I’ve always liked Boris Johnson — yeah, maybe it’s the Old Boy thing (Eton College was the “brother” school to St. John’s) — but what I like most of all is the predictable way the U.K. Left has responded to his accession to Number 10 Downing Street:
Just note that underneath Johnson’s jovial, stammering, Hooray-Henry exterior, there’s some serious intellect going on. (See here where he talks about Winston Churchill’s oratory.) In other words, he’s the complete opposite of ex-U.S. President (Half-)Black Jesus, underneath whose smooth and urbane exterior… not much was going on.
And if PM Boris can’t get Britishland out of the horrible European Union, the Brits deserve to get everything that happens to them.
June 6, 1944 — We will remember them.
Here’s one of those wealth-envy headlines which makes me want to load up the old AK-47 and take a day trip, not to the offices of the tax-avoiding corporations, but to the offices of the Daily Mail (and not for the first time either):
Big companies avoid £100billion a year in corporate tax thanks to ‘spider’s web’ of British offshore tax havens
- Tax Justice Network ranked 64 countries on the tax avoidance they enabled
- UK outsourced corporate tax haven game to ‘spider’s web’ of offshore territories
- British Virgin Islands, followed by Bermuda and the Cayman Islands topped list
- Network said UK bears the lion’s share of responsibility for the ‘breakdown of the global corporate tax system’
Looks like the Brits are finally doing something right, because anything that breaks down the so-called “global corporate tax system” can only be A Good Thing.
Reminder to the Daily Mail:
- Tax avoidance means not paying unnecessary taxes according to the law
- Tax evasion means not paying the taxes you legally owe.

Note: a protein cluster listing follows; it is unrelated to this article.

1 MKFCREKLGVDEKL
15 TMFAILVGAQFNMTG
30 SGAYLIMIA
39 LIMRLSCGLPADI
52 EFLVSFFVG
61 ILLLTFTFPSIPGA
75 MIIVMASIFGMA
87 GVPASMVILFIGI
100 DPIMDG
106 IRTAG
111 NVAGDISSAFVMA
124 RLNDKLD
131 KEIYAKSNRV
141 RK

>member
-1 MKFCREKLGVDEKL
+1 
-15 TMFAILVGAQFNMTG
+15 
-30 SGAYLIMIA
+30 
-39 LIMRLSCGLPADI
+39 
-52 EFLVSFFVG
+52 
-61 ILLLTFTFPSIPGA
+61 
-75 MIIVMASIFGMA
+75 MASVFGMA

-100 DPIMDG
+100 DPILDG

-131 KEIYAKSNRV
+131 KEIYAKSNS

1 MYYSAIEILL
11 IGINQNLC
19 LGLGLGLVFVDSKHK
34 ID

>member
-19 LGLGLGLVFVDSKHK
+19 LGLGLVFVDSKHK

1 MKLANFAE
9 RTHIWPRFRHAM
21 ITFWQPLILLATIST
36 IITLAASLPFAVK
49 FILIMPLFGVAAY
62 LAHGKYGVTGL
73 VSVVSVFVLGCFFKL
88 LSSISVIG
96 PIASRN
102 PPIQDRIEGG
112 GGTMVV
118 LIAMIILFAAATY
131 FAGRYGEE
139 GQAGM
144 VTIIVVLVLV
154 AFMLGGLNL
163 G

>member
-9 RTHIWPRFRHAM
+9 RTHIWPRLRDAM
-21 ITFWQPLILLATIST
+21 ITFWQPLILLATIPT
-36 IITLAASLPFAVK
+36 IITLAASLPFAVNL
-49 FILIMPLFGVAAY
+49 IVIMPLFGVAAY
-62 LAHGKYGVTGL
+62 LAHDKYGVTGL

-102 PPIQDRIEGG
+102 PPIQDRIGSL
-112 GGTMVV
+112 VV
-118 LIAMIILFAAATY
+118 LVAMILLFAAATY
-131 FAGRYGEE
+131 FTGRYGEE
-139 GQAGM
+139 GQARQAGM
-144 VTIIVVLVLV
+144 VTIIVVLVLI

Then again, if I’m going to be paying an AK-enabled visit to anyone, it should be to the offices of this “Tax Justice Network” crowd. They seem like an evil bunch of assholes.
One of the reasons I love reading C.W. Swanson’s excellent Timewaster blog is that one many occasions, the pictures evoke a tangential thought from me. Here’s one:
And I agree that it’s disgusting. That fine machine gun needs to be mounted on a full-sized Murkin Ford F-150, not that lil’ Jap thing.
I mean, that’s a pretty picture, for sure. But am I the only one who thinks that nickel-plating the utilitarian Ruger SP101 is akin to gold-plating a Willys Jeep?
I think I’ve said before that I know a man who has nearly a dozen SP101 revolvers scattered around his domain: bedroom, bathroom, toilet (!), garage, toolbox, glove box, basement, hall closet and what have you. When I asked him why, his response was simple: “They’ll always work, even if I haven’t cleaned them for five years. And some of ’em, I haven’t.”
Can you imagine that shiny SP101 in a rusty, grungy old tackle box?
We all know that Anthony Hopkins is a wonderful actor — but did anyone know that he was also a musical composer of some note? Fifty years ago, he wrote a waltz, but was always afraid he’d be laughed at, thinking that it was no good.
He was wrong.
Some years ago, he asked pop orchestra leader André Rieu to see if he could play it — and Rieu heard it, loved it, scored it and played it last year at his annual concert in Maastricht, Belgium.
And bravo, Sir Anthony. If you’re going to be a one-hit wonder, it might as well be for this piece as any other. But he’s been writing music all his life — so encore, Maestro.
For those of you who haven’t been to Oleg Volk’s website in a while, please remedy that situation immediately.
Like me, Oleg’s an immigrant-citizen, and like me, he hates almost every gun law; unlike me, he has an incredible feel for classy photography, especially in terms of gun themes:
I’ve known Oleg for over fifteen years, and he’s a good man. Go there and support him.